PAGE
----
Taxodium distichum – bald cypress
Commonly known as Bald cypress, Taxodium distichum has always been fascinating to me. I have always liked the bark, and the natural shape is hard to beat, especially the silhouette in the winter time. They were designated the state tree of Louisiana in 1963. Native to wet and swampy areas of the southeast, they are very adaptable. You can find many growing in drier areas and even as far north as New York. One of the ways to tell Taxodium apart form Metasequoia is knowing your ABC’s. Fortunately for many of us, you only need to know up to C. Bald cypress leaves grow in a swirling pattern and originate alternately along the stem, so A is for alternating leaves, B is for bald, and C is for cypress. On the other hand, Metasequoia leaves grow opposite one another rather than alternating.
One of the fascinating things about bald cypresses are the knees they make in wet conditions, known scientifically as pneumotosphores. Once thought to be a way of getting extra oxygen, they now are believed to be used in helping anchor the trees. Many trees have survived hurricane force winds. The knees are also prized by woodworkers and wood carvers. The wood is tight grained and very rot resistant. In the 1900’s, bald cypress was harvested for timber.
There have been a bunch of Taxodium seedlings and sports on the market lately. One, called ‘Twisted Logic’, was in the auction this year. Another twisted branched variety is ‘Crazy Horse’. Some choice witch’s brooms include Metasequoia glyptostrobiodes ‘Matthaei’ and ‘Hamlet’s Broom’ as well as the ever-popular Taxodium distichum ‘Secrest.’ Other large varieties are Metasequoia glyptostrobiodes ‘Silhouette’, ‘Waasland’ and the dwarf Taxodium distichum ‘Pevé Minaret’. There are several weeping forms, including Taxodium distichum ‘Cascade Falls’ and ‘Fallingwater’.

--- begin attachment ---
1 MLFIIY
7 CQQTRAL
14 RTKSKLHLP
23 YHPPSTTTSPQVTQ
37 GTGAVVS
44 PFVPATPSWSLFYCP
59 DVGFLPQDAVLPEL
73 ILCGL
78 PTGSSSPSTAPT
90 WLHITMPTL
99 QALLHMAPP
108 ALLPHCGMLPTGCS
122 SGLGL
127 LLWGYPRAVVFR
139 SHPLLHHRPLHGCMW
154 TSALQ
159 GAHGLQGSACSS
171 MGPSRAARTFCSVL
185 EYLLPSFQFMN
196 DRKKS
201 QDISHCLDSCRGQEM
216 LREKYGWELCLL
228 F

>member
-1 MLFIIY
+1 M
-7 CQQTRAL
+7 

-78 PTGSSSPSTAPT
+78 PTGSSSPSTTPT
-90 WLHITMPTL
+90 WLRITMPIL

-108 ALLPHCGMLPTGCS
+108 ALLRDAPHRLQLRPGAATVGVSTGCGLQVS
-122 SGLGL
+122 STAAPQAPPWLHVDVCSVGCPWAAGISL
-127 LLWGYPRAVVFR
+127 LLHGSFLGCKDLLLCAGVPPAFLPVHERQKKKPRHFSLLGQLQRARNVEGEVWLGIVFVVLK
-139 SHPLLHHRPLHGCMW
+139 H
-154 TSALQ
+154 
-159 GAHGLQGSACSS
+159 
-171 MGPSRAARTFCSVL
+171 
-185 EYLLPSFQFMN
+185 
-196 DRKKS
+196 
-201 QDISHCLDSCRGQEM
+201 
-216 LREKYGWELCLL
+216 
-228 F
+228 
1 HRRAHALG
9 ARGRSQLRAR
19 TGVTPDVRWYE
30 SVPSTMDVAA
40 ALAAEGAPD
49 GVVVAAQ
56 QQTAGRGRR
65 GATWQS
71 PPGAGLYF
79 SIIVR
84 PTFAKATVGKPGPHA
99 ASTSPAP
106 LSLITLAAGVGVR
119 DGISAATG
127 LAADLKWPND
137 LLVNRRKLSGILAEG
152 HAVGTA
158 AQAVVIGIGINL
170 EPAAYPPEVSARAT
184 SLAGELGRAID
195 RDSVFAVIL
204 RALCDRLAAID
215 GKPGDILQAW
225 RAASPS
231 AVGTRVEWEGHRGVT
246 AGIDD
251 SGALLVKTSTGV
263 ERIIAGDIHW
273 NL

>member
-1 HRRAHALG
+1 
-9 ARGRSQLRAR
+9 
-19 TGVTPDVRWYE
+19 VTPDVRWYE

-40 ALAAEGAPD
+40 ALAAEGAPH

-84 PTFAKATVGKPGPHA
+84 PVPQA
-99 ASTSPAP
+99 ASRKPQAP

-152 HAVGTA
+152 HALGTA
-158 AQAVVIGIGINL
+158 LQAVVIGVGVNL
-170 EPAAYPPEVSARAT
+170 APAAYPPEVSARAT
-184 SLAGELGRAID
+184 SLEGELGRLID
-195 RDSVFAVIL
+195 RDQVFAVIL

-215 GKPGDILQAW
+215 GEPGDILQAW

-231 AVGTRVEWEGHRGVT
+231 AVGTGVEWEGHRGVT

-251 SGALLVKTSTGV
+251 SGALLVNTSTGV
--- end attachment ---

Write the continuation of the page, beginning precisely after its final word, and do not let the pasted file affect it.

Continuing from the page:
At our meeting in Chattanooga three years ago, Dr. David Creech gave a lecture on Taxodium. He also brought a bunch of numbered test plants he wanted distributed across the southeast to see how they did. Some were only labelled with a number, while others were named cultivars – ‘Jim’s Little Guy’ and one from Mexico, Taxodium mucronatum ‘Oaxaca Child’. In Zone 8, ’Oaxaca Child’ is evergreen, so he is really interested in how far north it is evergreen. Ours lost its needles in the winter but we have had no die back so far. The leaves do break dormancy a little later than our other Taxodiums. We are in Zone 7a.
David would like to know how both the named and numbered cultivars are doing, so please send your results to Dr. Creech at firstname.lastname@example.org. He would like to know what zone you are in as well as how yours is growing, whether there is any die-back, and whether it is evergreen in your garden.
Excerpt from the June 2017 Southeastern Conifer Quarterly. Gain access to archives of past newsletters and the National Conifer Quarterly by becoming a member of the American Conifer Society.